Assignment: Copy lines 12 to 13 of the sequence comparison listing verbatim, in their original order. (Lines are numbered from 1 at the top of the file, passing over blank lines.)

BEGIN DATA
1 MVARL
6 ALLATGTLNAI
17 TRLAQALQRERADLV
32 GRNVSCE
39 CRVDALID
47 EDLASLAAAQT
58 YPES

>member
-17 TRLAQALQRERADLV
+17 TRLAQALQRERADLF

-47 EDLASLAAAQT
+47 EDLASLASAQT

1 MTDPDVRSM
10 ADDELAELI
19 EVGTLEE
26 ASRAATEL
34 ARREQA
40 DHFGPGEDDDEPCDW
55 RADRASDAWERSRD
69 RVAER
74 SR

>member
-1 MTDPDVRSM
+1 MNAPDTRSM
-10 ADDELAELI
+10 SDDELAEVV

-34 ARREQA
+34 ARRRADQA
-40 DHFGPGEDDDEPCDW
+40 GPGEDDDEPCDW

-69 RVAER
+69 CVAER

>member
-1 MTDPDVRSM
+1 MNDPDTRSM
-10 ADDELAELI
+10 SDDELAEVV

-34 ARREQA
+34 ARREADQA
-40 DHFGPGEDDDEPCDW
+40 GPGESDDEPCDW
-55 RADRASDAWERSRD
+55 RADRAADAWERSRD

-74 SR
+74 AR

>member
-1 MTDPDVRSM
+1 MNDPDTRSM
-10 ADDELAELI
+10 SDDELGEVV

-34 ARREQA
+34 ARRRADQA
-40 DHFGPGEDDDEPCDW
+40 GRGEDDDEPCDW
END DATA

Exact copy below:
+47 EDLASLASAQT

1 MTDPDVRSM